When people think of plagiarism, they often think of academics; essays, and research papers being copied and shared at the risk of failing the class or at worst, being expelled from the university. But the ethics of plagiarism go well beyond those scholarly halls.
Content creators, marketing agencies, and even website buyers want to be certain that the content they produce or the content they’re purchasing is authentic, engaging, and unique in the eyes of their readers as well as the search engines. When someone asks “what are the ethics of plagiarism” they might as well be asking “what are the ethics of stealing?” And it’s not just the possibility of being caught, but everything that comes after it.
What Exactly Constitutes Plagiarism?
Plagiarism is when you use someone else’s words, concepts, or explanations as if they were your own, without citing them as the originator. Not only is this unethical but at its core, it’s stealing. It’s not enough just to take the words or phrases that someone else said but also to do so in a manner that completely eliminates that person from the equation so that everything that’s shared is believed to be your own original work.
Do some people get away with it? Absolutely, and they do so consistently. Some people plagiarize knowingly whereas others do it accidentally. Even if you didn’t intend to plagiarize someone else’s ideas or words, the act of doing so is what matters – remember the old adage of “ignorance of the law is no excuse”? That applies to plagiarism too.
Can You Plagiarize Content Online?
You may think that plagiarism is something that you left behind during your college years, but online, plagiarism is even more common. And although you’ll likely be relieved to hear that citing the author isn’t as cumbersome as it was back in your university days (mentioning the author’s name and linking back to their source while clearly separating their ideas from your own is enough),
Online, plagiarism comes in many different forms. You could be pulling from a patchwork of ideas, all from different sources, in order to create a report or presentation and then in your haste to finish, forget to cite certain authors or resources that you used. It’s incredibly common, especially where statistics are concerned.
Of course, it’s one thing to write the content on your own and forget (either intentionally or unintentionally) to cite your sources, but it’s another thing entirely to rely on an AI to do the writing for you. This is where it can seem like the waters are muddy considerably.
Is using AI Considered Plagiarism?
Search engines, academicians, and agencies alike are clear that using content produced by an AI or third-party tool constitutes plagiarism, even if that “tool” isn’t human. Although AI has come a long way in creating more human-like texts that are interesting to read, it still has a lot to learn about what it means to write in a way that’s engaging, unique, and most of all, accurate. Much of the information that an AI writer creates, however realistic it looks, isn’t exactly rooted in fact and is pulled from various corners of the internet and other sources just to sound that way.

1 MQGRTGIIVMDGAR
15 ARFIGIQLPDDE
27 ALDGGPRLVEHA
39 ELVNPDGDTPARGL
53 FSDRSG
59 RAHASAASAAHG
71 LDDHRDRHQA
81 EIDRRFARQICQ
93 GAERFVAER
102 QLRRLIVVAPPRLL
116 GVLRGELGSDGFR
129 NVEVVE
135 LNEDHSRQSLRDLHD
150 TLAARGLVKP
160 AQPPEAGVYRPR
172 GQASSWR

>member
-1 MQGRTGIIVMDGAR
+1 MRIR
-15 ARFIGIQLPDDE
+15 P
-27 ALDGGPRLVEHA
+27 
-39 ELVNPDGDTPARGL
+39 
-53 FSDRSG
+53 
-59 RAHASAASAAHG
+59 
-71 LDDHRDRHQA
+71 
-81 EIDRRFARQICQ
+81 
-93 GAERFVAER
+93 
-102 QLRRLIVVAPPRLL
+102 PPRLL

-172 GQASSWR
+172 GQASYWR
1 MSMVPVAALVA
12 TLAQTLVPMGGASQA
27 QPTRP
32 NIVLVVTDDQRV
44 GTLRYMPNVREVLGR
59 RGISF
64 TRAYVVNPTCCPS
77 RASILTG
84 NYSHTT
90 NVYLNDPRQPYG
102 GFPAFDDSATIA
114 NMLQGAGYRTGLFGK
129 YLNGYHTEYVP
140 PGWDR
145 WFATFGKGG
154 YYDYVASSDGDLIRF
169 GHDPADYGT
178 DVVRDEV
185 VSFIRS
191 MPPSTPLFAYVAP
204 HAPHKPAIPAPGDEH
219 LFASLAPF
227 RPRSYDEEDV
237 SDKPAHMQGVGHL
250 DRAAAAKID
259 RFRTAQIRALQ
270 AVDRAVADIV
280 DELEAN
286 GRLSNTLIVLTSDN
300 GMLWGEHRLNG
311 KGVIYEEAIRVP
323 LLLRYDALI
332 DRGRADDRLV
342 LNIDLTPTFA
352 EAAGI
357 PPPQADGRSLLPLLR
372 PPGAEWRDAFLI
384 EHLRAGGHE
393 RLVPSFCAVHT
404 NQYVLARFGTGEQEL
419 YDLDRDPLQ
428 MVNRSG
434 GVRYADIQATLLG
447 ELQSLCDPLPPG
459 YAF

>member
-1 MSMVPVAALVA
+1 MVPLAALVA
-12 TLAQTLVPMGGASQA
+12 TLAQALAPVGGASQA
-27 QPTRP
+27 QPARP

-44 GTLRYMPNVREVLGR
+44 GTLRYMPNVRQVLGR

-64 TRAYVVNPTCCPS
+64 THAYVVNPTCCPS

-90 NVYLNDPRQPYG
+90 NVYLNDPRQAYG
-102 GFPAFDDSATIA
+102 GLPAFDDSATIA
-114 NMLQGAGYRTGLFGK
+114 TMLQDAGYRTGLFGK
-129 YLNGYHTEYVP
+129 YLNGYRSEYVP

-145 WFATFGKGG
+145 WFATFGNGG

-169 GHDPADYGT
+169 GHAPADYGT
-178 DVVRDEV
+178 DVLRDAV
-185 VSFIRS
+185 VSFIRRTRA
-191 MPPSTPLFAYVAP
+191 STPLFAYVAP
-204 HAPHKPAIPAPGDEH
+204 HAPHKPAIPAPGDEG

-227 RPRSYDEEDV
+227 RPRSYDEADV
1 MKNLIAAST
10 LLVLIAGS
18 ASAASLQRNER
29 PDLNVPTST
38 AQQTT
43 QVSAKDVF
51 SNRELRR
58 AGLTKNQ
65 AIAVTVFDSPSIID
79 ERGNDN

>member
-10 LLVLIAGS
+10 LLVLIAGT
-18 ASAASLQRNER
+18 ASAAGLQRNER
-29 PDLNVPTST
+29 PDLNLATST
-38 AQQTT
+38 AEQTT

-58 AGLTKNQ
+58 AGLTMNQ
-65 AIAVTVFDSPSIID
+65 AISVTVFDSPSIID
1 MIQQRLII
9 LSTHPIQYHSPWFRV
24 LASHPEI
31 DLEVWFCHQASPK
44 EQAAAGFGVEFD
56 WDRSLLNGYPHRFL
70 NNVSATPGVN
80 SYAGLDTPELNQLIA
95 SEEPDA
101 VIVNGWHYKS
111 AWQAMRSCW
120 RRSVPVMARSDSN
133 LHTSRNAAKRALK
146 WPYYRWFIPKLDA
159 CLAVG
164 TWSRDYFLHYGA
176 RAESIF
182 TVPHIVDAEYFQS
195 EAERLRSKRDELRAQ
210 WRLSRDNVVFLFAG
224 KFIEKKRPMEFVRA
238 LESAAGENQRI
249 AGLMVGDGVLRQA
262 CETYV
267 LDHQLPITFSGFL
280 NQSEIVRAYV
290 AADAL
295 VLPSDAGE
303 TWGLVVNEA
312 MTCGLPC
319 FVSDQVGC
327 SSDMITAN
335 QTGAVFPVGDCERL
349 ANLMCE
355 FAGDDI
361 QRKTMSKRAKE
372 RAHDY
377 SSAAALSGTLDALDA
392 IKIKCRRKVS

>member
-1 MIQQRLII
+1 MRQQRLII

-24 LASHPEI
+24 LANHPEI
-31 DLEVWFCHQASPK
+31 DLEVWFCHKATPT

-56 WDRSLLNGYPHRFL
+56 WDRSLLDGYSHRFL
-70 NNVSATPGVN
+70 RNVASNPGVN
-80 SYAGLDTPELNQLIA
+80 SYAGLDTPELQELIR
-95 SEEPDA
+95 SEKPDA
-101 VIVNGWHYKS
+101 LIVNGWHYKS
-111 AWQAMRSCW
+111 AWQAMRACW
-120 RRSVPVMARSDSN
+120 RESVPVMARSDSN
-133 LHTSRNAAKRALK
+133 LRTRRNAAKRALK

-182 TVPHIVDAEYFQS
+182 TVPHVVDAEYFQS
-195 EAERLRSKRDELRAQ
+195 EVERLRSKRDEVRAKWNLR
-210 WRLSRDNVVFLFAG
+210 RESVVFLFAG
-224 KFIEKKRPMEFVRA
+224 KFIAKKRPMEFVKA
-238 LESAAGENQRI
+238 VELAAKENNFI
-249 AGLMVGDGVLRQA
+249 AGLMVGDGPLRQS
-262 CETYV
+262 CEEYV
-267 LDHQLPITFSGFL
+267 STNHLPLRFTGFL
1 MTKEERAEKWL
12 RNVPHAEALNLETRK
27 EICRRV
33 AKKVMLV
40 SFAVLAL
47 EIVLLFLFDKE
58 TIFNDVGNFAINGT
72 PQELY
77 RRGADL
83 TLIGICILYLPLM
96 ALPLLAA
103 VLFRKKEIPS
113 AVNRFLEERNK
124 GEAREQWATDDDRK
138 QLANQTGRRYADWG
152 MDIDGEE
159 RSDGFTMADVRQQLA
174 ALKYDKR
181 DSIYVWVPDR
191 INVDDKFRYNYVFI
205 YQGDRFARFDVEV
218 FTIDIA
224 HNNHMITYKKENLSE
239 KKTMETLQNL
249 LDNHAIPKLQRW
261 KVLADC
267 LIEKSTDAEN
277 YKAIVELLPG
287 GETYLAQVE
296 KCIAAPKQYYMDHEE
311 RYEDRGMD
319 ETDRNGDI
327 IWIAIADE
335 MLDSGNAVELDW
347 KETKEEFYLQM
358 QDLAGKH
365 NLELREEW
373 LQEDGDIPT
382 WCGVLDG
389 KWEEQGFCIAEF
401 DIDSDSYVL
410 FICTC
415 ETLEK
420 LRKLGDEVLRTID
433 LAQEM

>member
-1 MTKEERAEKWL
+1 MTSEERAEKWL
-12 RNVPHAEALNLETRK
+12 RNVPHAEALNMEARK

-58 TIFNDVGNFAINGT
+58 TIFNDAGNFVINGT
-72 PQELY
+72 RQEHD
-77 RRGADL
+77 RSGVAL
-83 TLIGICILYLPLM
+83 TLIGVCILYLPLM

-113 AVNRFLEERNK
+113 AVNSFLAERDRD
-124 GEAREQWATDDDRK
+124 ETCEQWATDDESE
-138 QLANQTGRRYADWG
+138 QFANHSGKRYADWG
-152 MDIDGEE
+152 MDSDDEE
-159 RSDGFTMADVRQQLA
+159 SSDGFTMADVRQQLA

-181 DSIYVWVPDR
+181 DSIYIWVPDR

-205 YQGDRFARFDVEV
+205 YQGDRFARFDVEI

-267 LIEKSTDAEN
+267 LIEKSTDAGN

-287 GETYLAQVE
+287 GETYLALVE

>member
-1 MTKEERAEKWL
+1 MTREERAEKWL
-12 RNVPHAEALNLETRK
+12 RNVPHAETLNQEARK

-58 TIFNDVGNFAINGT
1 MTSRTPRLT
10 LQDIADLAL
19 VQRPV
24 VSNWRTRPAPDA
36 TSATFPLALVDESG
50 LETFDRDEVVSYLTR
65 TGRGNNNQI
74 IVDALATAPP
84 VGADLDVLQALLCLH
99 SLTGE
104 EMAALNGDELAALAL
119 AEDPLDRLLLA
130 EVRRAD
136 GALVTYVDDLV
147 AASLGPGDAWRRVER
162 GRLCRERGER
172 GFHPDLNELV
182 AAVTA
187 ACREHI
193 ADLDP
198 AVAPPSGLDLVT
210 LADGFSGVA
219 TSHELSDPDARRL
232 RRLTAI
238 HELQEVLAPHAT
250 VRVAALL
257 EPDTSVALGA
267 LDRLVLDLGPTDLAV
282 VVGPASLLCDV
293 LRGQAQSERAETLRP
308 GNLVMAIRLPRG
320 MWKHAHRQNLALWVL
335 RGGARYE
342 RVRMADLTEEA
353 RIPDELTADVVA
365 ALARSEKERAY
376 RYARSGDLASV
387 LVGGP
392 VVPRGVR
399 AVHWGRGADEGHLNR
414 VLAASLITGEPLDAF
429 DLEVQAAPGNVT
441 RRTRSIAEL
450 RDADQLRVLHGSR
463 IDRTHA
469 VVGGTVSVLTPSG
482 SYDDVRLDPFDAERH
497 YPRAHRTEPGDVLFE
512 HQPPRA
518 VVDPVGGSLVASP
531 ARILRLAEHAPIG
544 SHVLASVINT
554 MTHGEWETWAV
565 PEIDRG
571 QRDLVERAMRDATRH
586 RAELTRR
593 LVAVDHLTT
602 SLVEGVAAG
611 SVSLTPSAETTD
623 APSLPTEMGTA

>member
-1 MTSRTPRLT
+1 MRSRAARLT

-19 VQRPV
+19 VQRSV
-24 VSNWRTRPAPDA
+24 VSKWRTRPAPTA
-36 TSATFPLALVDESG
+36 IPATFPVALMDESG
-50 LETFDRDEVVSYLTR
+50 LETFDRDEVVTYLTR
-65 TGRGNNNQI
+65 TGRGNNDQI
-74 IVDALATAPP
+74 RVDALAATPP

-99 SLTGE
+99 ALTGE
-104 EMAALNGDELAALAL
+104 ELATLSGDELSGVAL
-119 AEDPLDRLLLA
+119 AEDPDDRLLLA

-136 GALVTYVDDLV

As you might imagine, using this kind of text in a blog, report, email, or other types of writing not only diminishes your own capacity as a writer, but it also uses AI as more of a crutch than a tool. Search engines like Google and Bing are becoming even more sophisticated in their ability to root out content crafted by AI and derank it (or remove it from the listings outright), so it’s important that agencies, website buyers, and other professionals use AI writing checkers to determine if a text has been crafted by an AI tool or a human.
How Do AI Checkers Know When Something Has Been Written By an AI?
AI writing platforms like ChatGPT are quite sophisticated in their answers, which means that tools that check for AI-based plagiarism have to be even more cognizant of the tell-tale tricks and clues that say “a robot wrote this”. Through a unique set of algorithms and considerable training, it’s possible to sniff out AI-produced content with surprising accuracy. And AI content detection tools like Originality.AI are consistently learning and improving with every AI iteration that is introduced on the market.
As AI tools become more sophisticated in their ability to produce “human-like” content, so too must AI-detection tools become more advanced in order to fight back and ensure that professionals are getting the authentic, engaging, and factual content they paid for.
The Bottom Line: Is It Ethical to Plagiarize?
Whether you use an AI tool to help you get “unstuck” when writing, to help give you an online of how to proceed or you’ve been taking major chunks of AI-written content and passing them off as your own, there is no “middle ground” in plagiarism that states that one thing is ethical or acceptable and the other is not.
The bottom line is simply that plagiarism, in all its forms, is unethical. It amounts to stealing and it’s not a matter of if, but rather when, one is caught. When that happens, the repercussions can involve monetary or legal recourse at worst, but behind the scenes, there are also the repercussions that most people don’t see: the loss of search engine ranking, the loss of authoritativeness in one’s positioning as an expert or thought leader, the loss of credibility as a writer or marketer, and so on. After the trust is breached at this level, many journalists, authors, and writers will attest, it’s hard to rebuild it.
For this reason, it’s more important than ever to be secure in the knowledge that the content you purchase, hire for, or write yourself is genuine, authentic, and crafted especially for that project or destination, and that no matter what, it stands on its own merits as a purely human example of Originality.